Ben: A major difference between independent minyanim and havurot and Renewal shuls is that many Renewal communities are centered around a charismatic leader, whereas all the communities that are represented here are focused on the grassroots.
Shifra: Ben, are you conflating minyanim and havurot?
Ben: Yes. I am not sure that there is a clear distinction between communities identifying as “minyanim” and as “havurot.” Both tend to be dedicated to egalitarianism in the broad sense, in contrast to many Renewal communities that have a rebbe figure.
Yehuda: I think there are elements of minyanim and havurot that depart from each other. For our minyan, we have a fixation on quality control. We want to produce something that transcends the fact that we are all participants. We want to professionalize the lay leadership. It’s not a space where services can be led by whoever happens to be in the room. We are going to strive for an exceptional product, tefillah, every time we are there, and it’s not going to simply be “Well, we’re here, what can we do together.”
Beth: We are “come as you are,” but you can’t change the parameters just by walking in the door. We welcome you to be as comfortable as you can be within the parameters we set. We were also looking for quality control. We wanted to be very rigorous about our prayer.
Shifra: Elie, what impact does the desire for quality control have on participation?
Elie: It’s a balance we’re always striving to strike. The reason a lot of people come to these minyanim is they know that the leadership will provide a certain kind of service. That’s something people connect to. At the same time, people want access to roles of leadership. There are people who feel that quality is exclusive, because not everybody who wants to do something is going to be able to do it. What we’ve found is that there are a number of ways to be welcoming without compromising on quality.
Ben: I’m also on the board of the National Havurah Committee. I don’t think the main difference between minyanim/havurot founded recently and those founded in the 1970s is quality control. There are a lot of minyanim today that have varying emphasis on quality control. In the 1970s, when havurot were expanding, there were different ideas about what quality was, but they cared about quality control. What I see as a major difference is that the 1970s havurot had a sense of exclusivity – it was a very closed group of who was in, who was out. For many of the minyanim, there is no membership at all. Anyone who shows up is as equally a member as anyone else. That makes it very easy for someone living briefly in a place to feel like an insider, not an outsider. The flip side is that people who participated in communities with a defined membership had a sense of close-knit community.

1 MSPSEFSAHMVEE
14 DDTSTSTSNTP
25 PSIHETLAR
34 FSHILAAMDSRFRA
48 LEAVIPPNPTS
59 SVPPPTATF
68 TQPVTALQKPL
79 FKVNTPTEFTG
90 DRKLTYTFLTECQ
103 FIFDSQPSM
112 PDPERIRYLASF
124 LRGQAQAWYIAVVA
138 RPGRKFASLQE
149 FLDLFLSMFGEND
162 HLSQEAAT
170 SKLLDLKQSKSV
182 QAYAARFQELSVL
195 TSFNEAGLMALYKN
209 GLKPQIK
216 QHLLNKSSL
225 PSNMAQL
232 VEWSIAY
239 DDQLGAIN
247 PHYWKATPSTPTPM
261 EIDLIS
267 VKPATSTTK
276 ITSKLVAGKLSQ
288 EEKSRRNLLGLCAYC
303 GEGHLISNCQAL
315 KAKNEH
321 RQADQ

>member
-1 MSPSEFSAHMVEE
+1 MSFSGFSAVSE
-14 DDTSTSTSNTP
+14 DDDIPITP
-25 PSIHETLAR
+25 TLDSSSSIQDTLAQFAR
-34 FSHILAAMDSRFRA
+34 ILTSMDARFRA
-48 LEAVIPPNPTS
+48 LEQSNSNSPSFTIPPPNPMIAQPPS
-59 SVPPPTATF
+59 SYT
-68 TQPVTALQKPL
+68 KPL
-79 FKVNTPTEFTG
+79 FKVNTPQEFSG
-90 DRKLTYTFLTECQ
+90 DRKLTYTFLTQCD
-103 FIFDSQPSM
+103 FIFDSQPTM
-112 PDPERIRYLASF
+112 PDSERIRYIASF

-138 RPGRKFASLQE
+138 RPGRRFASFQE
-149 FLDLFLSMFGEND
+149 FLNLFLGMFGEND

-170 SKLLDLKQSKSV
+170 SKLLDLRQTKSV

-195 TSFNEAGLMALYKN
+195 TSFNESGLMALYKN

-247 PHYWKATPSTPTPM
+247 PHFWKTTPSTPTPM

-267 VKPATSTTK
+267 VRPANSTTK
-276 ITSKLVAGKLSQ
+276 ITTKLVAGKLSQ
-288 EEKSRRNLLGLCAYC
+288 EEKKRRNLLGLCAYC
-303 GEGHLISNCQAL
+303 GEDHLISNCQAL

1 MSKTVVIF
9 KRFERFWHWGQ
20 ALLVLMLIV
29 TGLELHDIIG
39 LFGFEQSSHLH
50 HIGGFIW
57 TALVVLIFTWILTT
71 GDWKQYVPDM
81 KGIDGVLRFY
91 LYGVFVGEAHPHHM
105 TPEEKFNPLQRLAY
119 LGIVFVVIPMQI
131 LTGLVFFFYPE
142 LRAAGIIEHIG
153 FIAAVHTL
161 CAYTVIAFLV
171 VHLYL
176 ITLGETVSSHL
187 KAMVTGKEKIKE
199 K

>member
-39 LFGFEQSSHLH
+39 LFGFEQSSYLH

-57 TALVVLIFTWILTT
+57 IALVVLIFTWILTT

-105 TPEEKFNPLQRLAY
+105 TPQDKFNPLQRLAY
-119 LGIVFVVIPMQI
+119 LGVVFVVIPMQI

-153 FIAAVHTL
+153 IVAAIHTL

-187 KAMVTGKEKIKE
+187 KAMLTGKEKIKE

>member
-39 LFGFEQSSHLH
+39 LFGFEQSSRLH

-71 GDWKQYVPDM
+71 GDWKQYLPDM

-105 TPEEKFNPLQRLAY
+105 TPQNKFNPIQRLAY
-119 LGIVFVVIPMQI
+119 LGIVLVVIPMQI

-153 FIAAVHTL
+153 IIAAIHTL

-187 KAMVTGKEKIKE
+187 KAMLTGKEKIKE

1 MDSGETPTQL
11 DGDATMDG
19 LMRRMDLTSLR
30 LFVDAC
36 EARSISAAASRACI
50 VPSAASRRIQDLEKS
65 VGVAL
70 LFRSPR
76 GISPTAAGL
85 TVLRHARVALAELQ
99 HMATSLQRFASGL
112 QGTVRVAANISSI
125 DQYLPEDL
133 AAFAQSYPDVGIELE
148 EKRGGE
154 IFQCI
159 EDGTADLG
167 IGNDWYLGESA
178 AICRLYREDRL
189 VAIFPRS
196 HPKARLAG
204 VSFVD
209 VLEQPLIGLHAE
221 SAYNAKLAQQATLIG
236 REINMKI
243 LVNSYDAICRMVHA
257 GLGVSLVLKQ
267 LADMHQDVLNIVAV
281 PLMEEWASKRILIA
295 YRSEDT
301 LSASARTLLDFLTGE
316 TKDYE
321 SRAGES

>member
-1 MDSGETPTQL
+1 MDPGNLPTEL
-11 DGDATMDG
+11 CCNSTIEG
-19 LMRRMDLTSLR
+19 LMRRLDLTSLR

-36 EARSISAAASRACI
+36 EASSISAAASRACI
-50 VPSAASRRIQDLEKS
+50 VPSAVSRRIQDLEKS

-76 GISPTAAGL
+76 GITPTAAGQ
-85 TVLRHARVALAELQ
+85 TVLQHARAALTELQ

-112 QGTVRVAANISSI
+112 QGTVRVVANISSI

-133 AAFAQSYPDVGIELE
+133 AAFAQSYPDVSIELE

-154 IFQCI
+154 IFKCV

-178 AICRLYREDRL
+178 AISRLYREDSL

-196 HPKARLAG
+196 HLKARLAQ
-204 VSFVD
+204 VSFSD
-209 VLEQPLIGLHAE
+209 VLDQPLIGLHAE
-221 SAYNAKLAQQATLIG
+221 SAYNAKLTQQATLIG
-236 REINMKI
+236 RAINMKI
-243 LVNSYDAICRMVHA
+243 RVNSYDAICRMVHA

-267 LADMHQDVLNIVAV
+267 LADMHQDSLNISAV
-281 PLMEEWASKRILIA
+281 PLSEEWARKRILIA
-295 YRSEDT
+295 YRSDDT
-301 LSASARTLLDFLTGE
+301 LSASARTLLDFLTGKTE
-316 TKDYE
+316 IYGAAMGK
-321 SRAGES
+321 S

Beth: DC Minyan has membership now. We’ve had two peaceful transfers of power since I’ve been at the DC Minyan, and we’ve ended up putting together an organizational structure for the minyan that many people didn’t like, because it made us look a lot like what we were running away from.
Shifra: Can you tell us what the structure is?
Beth: There is a steering committee of four people, and two of them turn over ever year, so there are two new people every year and two experienced people. There is also a leadership council made up of all the minyan’s committee chairs. One reason we did this is that we did start charging membership fees. In the beginning, it was self-funded – the four founders just wrote checks – but we decided we needed to find a way to become self-supporting. I affiliated with a Conservative shul before the minyan, and now I affiliate with the minyan. The way I do that is by paying membership dues. We have a two-tiered dues structure, and if you feel you can’t hit the lower threshold, you can talk to a member of the membership committee and then pay what you can, and you will still be on the membership list. We feel that is important.
Jo Ellen: It sounds like you are transforming from being a minyan to being a next generation shul.
Beth: We might be. Young people are used to parents figuring out their Judaism for them. In creating this minyan, I felt that it was very important to say to young people, it’s time for you to write a check. It’s not ok to just piggyback onto your parents’ membership for high holiday services.
Shifra: How have other minyanim dealt with the question of membership?
Ben: We’ve had suggested contributions from people who participate so people can pay according to their means, but we don’t have paid members.
Yehuda: We do have membership, but membership has no privileges. What we say in the membership drive is that membership is an opportunity to share in the costs of the minyan. I identify with what Beth has to say. For our minyanim to earn the title of independent minyanim, we also have to think of ourselves as financially independent. We depend on our community to support us. At the same time, we don’t have high holiday tickets – it’s open to the public. We have a directory, but anyone can be on it. Membership is there as a way for people to identify.